LeRoy Finkel

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About LeRoy Finkel

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LeRoy provided dynamic leadership and made huge contributions to the development of the field of instructional uses of computers. He did lots of workshops, gave lots of talks, wrote books and articles, and served as a role model of a person who sees what needs to be done and then does it.

Quoting from a California Computer Using Educators Website:

Every new endeavor needs a leader. In 1978, LeRoy Finkel was just such a leader as he joined a group of dedicated educators to create Computer-Using Educators, now a vibrant organization with a national reputation for its knowledgeable members, excellent conferences, and leadership in the use of technology in the classroom.
he success of CUE is directly related to LeRoy's leadership efforts. This fellowship honors those efforts and the inspirational spirit of the man.
Above all, LeRoy was an educator who recognized what many did not - that technology would become a major factor in the educational process. From CUE's very beginning, he showed the way, cajoling, nudging, encouraging, criticizing, as teachers struggled to integrate computers into their classrooms, and their lives. But through it all, he maintained an informed perspective and appreciation of the long view that he always eagerly and generously shared as coach and mentor with all of us.
He wrote books and articles, praised good products, sniped at bad ones, and scrutinized every aspect of educational computing for the benefit of all. He was unafraid to be "feisty, irascible, and opinionated."

Comment by Robert (Bob) Albrecht

This is quoted from Bob Albrecht—Past Adventures:

It happened on a nice day in the summer of 1972, probably while enjoying drinking beer with friends at Pete’s Harbor. An idea: Wouldn't it be nice to start a periodical about personal access to computers for learners, teachers, anyone? As the beer dwindled, the idea grew.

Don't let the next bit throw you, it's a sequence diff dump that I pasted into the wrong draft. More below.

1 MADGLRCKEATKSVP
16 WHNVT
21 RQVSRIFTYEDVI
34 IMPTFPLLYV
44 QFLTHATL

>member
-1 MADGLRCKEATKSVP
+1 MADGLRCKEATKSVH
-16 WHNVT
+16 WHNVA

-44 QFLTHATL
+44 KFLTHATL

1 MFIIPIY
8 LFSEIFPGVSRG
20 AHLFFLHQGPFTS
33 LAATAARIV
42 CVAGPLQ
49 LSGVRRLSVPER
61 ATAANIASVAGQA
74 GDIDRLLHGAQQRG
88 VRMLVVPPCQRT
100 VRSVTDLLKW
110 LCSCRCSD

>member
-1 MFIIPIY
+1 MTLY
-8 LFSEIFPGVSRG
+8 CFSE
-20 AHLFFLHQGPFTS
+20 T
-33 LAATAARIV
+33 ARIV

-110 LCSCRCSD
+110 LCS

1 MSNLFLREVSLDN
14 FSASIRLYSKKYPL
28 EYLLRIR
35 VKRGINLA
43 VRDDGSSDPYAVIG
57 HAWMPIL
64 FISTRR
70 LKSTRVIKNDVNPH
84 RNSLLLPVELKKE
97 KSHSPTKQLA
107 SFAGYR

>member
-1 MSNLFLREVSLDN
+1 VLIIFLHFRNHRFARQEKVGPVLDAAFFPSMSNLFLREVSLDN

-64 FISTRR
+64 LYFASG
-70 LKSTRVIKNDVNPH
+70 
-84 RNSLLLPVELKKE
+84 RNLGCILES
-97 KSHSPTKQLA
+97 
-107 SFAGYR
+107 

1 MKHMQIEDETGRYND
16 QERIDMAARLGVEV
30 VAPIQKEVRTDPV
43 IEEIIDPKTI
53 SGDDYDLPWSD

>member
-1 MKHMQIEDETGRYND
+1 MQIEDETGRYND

Leroy Finkel was the business brain of our company called Dymax. He said we could do it if we could do it cheaply. The cheapest way we knew was to publish it in newspaper format. Inspired by Big Brother and the Holding Company, we called it People's Computer Company.

The first issue (October 1972) was created by LeRoy Finkel, Mary Jo Albrecht (now Mary Jo Bajada), Jerry Brown, Marc LeBrun, Jane Wood, Tom Albrecht (my son), and me. I was PCC's editor until fall 1976, when Phyllis Cole and Marc LeBrun took over. As Dragon Emeritus, I wrote San Andreas Fault Caper, Don Quixote Starship, Tiny Basic for Beginners, Make-Believe Computers, and Games for You to Program.
Leroy and Jerry and I wrote books, lots of books. Don Inman, Ramon Zamora, and others joined our author team. I wrote or coauthored 30+ books, including many beginner’s books about Basic. My last book was Teach Yourself Visual Basic by me and son Karl Albrecht, published in 1996. Enough! I quit writing computer books and plunged full-time into my real love: writing math & science instructional stuff for learners and teachers.

Comments from Close Personal Friends

Comment by Dave Moursund. One of my favorite remembrances comes from interactions with LeRoy when people began talking about requiring credentialing in the field of compute education. LeRoy was well qualified to create and teach the full range of courses that such credentialing would require, but he had never taken such courses. We used to joke about this situation and to hope that the people trying to implement credentialing requirements would use some common sense.

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